• In "Revelations", Willow is going to tell Buffy that she's been cheating with Xander. Then a demon attacks, so she decides to Confess to a Lesser Crime instead (peeking at her test questions).
    • Then in "Wrecked", Buffy is going to confess to Willow that she slept with Spike last night. She's interrupted by the discovery that Amy has returned to normal after being turned into a rat for the past few years, then claims what she was going to say is nothing important.
  • Castle: Beckett has finally worked through her feelings and is ready to accept Castle's invitation to join him at the Hamptons over summer and resolve their UST. Then his ex-wife/publisher walks in and explains that she'll be joining him (to keep the pressure on him to finish his book, but also most likely rekindling their relationship), and Beckett changes her statement to "Have a great summer."
  • Father Ted: Ted, while explaining how peaceful and quiet the parochial house will be for the recuperation of Chris the burping sheep, is interrupted by Father Jack tumbling down the stairs, swearing loudly and breaking assorted furniture. Once Jack has left, Ted continues by saying "...I think it would be an insult to you if I finished that sentence."
  • Inside Schwartz: Schwartz has just been phoned to tell that he's being approached for an MTV job concerning the Super Bowl. When he decides to tell this news to the Girl of the Week, he finds out she's been approached... and accepted. So Schwartz talks about doing great on a Maxim quiz, before phoning his agent about it later.
  • Devil In Ohio: In the first episode, when Peter comes home deflated from a bad work meeting, he prepares to tell Suzanne the news about their now dire financial situation. Before he can however, she gushes to him about how fortunate she feels to have him as a husband and how proud she is of his drive to strike out on his own in his career. She then prompts him to share what he was going to say and he brushes it off.
  • Once Upon a Time: Mulan, having finally gotten up the courage, is about to confess to Aurora that she loves her. But Aurora interrupts her because she can't hold in her own exciting news—she is pregnant with Philip's baby! Naturally, when urged to continue with what she was going to say, Mulan can only feign happiness for Aurora's news, then claims she only wanted to say she's joining Robin Hood's Merry Men...and walk off heartbroken.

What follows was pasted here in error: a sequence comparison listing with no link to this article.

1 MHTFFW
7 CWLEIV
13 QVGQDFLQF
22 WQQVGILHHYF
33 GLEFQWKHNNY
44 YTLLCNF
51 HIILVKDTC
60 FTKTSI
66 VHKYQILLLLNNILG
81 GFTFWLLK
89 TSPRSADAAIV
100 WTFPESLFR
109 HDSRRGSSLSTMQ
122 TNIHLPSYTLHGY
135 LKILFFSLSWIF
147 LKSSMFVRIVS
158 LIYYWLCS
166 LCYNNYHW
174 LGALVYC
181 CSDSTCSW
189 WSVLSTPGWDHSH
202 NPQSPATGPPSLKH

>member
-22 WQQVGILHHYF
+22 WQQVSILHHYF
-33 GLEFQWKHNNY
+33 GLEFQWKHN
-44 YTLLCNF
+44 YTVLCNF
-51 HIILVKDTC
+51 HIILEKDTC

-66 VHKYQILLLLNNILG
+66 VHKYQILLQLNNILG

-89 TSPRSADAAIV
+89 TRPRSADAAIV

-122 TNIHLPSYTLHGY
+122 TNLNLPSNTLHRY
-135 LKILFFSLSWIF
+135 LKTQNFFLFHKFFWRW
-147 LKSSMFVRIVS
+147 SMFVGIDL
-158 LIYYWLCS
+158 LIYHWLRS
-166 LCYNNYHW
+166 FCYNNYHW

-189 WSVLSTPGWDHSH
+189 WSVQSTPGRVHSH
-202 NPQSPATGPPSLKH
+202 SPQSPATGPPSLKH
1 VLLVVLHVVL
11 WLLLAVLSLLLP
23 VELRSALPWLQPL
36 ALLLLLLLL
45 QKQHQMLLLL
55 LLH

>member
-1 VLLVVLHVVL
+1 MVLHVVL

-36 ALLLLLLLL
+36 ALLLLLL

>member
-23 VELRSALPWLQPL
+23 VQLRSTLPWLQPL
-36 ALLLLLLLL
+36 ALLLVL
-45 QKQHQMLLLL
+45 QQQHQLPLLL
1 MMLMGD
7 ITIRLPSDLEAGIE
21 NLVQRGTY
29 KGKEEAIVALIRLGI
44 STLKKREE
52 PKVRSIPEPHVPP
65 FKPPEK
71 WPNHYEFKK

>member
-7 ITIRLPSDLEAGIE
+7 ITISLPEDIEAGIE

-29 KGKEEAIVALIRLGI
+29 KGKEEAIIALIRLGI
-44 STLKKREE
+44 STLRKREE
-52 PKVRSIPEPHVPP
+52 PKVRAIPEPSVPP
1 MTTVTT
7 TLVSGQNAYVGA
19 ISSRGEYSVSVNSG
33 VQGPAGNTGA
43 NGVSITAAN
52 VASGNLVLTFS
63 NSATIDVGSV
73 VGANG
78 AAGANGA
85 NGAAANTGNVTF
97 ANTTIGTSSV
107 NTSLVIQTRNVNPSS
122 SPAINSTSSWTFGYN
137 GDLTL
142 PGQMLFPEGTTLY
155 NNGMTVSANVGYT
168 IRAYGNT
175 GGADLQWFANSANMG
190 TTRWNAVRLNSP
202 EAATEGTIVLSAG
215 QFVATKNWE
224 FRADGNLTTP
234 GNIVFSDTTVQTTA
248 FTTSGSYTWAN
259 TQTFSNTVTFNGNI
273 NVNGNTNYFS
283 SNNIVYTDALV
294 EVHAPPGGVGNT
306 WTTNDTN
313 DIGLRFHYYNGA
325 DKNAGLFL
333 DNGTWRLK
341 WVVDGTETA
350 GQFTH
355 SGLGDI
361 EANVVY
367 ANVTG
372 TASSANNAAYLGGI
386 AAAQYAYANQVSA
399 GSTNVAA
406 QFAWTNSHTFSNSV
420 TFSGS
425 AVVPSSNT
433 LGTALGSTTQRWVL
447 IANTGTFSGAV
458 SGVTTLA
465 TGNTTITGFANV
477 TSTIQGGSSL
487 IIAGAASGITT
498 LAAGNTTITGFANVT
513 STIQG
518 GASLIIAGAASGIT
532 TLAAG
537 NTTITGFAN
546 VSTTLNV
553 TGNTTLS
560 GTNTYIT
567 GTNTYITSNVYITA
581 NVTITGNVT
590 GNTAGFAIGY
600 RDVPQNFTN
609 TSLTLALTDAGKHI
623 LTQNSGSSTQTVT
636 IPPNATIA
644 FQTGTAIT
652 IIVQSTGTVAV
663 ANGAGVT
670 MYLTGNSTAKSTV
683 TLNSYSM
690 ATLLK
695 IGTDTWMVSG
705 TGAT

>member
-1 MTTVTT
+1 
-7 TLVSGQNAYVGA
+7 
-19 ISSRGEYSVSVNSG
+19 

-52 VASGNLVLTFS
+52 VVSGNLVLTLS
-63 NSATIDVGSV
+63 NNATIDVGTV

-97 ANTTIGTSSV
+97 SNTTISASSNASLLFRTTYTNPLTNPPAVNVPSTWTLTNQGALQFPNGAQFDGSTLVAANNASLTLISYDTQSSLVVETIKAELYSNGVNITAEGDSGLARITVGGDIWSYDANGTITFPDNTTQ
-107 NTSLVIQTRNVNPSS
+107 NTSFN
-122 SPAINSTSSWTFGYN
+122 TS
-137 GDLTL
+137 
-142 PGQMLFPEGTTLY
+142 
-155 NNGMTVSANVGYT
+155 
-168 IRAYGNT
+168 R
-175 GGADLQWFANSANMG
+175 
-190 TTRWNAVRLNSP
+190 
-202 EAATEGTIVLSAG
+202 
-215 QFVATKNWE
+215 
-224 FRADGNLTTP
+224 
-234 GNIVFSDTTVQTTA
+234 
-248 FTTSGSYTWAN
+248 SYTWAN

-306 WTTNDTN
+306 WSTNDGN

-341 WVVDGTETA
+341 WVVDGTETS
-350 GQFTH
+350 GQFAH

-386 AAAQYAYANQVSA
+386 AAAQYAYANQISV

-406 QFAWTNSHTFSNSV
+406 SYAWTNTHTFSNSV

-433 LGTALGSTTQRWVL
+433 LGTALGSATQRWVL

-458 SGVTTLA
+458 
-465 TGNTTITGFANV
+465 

• When the Smothers Brothers sang "My Old Man", and Dickie got through singing all the lines of "my old man's a cotton-picking finger-licking chicken plucker" without making a mistake (mostly), Tommy starts suggesting other articles of clothing his old man might wear, such as socks and a striped necktie. Dickie does them, but when Tommy says, "What about a bra?", Dickie stops and says, "What did you say?" Tommy mumbles, "It wasn't that important."

  • The Order of the Stick: Haley is wounded and appears to be dying. She pulls Elan close and finally starts to say "I love you" when the party cleric Durkon pokes his head in to cast Cure Light Wounds on her. She quickly appends her statement to "I love ukeleles."

    Western Animation 
  • Danger Mouse: In "Close Encounters Of The Absurd Kind," Dr. Zok ejects DM and penfold in their Mk. III car out of his spaceship. As it plummets:
    Penfold: We're falling into the sea! (DM gains control as it now sails horizontally)
    DM: You were saying?
    Penfold: Well, I thought we were.
  • Dexter's Laboratory: In "Sole Brother", a Teleporter Accident causes Dexter to become Dee Dee's foot, and they can't fix the problem before she has to go to a ballet recital. The next scene shows her returning from the recital, furious at Dexter for allegedly messing her up, and says that she's doing to tell Dad about his secret laboratory. But before she can say anything, Dad interrupts her and says that her ballet instructor called him, saying that her performance was magnificent.